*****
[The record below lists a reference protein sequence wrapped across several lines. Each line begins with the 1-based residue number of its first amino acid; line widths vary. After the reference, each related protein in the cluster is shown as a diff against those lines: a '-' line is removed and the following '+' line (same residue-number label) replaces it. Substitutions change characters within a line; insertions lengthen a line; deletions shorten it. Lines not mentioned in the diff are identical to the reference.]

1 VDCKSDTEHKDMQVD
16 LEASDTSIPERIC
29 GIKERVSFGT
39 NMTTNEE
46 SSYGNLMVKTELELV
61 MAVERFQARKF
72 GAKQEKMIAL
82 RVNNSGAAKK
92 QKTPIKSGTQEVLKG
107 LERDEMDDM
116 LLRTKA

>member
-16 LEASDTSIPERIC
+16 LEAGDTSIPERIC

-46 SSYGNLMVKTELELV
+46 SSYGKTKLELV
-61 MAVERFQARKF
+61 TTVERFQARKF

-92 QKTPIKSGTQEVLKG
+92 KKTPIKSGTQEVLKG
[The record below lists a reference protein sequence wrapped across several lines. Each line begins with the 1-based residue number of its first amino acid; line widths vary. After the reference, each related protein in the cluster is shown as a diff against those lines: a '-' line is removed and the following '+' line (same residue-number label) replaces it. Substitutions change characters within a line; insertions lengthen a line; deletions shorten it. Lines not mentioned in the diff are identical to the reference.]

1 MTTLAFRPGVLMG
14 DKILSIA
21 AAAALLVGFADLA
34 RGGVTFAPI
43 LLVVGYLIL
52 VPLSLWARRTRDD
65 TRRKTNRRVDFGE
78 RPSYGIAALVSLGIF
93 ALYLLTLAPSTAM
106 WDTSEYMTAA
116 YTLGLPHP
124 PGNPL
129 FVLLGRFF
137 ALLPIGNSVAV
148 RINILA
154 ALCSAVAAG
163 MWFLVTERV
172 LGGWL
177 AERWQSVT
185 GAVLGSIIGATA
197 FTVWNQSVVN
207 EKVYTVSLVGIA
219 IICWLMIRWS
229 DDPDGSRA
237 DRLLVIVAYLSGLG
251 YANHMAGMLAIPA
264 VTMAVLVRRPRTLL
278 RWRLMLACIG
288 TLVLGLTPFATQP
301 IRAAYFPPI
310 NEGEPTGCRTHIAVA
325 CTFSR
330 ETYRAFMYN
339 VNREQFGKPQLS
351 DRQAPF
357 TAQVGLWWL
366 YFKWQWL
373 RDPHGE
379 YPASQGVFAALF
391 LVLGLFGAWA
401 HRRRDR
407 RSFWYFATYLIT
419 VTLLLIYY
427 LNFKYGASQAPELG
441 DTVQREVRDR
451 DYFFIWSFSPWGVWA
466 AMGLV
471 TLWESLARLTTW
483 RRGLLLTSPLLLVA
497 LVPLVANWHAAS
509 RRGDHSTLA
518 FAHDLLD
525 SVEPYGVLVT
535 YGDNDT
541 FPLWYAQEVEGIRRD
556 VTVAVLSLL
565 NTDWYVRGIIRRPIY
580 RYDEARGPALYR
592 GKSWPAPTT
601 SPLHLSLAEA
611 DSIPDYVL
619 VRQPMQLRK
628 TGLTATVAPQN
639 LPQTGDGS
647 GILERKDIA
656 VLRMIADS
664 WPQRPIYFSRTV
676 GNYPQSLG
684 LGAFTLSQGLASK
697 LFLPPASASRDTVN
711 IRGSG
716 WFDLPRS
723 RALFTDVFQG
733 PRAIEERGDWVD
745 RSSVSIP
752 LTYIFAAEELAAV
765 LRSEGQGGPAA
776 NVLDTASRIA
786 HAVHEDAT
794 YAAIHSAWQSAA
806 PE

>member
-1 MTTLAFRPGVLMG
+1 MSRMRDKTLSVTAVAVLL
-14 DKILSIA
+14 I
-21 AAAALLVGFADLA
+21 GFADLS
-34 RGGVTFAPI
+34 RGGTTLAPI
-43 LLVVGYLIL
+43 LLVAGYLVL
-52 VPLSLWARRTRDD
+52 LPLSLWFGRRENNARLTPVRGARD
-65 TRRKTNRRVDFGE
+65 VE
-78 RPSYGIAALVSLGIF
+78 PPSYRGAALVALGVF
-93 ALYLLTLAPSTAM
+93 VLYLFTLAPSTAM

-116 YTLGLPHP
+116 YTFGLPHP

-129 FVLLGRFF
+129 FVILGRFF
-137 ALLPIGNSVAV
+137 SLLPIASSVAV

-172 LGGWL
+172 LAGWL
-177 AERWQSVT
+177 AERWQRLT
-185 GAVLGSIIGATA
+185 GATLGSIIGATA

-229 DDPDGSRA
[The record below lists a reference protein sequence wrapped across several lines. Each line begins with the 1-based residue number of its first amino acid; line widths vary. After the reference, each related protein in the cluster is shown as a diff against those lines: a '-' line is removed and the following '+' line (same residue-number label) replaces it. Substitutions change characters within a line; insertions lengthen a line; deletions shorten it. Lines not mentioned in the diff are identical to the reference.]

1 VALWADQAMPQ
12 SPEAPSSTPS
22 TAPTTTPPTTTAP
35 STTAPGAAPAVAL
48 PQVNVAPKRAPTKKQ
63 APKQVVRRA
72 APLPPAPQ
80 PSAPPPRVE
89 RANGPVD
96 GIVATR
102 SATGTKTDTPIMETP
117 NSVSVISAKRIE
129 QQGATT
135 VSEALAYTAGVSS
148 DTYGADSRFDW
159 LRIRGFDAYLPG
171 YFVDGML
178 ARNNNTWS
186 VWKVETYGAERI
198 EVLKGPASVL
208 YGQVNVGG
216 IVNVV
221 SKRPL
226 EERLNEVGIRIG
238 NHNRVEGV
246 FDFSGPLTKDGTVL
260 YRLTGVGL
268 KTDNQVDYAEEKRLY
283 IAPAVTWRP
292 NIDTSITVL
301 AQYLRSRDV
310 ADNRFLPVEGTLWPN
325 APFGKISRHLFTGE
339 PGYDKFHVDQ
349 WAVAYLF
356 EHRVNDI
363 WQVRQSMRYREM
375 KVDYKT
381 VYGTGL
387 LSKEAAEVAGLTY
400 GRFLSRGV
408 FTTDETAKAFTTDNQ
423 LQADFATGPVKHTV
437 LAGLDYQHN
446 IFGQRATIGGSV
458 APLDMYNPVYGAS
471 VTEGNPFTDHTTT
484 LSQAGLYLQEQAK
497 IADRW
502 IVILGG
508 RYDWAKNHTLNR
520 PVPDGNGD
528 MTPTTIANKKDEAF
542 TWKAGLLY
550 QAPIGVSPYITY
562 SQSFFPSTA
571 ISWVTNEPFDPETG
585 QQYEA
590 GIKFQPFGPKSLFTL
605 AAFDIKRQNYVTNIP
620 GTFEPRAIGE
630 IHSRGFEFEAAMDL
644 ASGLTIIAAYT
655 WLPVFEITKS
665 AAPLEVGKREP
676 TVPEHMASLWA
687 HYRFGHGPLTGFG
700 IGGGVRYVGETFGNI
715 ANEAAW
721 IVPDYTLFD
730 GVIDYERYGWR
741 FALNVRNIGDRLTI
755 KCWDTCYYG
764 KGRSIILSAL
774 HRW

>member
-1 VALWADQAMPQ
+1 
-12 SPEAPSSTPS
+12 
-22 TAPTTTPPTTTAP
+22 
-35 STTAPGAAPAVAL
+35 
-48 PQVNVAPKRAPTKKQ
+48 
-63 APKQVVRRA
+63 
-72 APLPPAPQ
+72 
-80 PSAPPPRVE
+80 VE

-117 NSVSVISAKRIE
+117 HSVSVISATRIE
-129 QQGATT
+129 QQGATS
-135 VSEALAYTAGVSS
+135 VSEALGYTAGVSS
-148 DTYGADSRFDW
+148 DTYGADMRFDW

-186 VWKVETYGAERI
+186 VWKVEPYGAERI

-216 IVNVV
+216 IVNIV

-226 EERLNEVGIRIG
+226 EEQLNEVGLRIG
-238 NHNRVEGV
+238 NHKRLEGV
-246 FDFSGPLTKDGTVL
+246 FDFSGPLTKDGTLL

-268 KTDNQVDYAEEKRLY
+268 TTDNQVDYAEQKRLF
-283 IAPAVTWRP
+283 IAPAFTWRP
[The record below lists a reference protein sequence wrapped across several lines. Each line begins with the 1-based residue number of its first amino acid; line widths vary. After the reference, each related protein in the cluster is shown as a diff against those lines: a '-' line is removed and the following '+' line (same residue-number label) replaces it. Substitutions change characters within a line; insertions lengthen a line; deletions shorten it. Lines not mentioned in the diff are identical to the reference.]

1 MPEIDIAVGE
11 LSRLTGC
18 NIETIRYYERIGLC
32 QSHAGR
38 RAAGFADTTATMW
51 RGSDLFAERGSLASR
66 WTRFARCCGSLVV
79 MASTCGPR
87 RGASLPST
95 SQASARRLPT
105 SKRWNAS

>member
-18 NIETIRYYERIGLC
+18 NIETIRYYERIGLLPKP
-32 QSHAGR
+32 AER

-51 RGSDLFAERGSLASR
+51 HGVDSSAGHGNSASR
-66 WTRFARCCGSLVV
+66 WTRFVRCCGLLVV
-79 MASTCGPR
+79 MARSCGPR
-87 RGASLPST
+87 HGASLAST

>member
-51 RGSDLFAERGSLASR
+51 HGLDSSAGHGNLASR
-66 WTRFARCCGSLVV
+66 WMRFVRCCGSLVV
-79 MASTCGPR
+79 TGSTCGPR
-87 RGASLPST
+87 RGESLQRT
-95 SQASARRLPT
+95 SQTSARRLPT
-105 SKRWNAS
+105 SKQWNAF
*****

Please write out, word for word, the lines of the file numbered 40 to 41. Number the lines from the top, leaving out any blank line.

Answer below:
172 LGGWL
177 AERWQSVT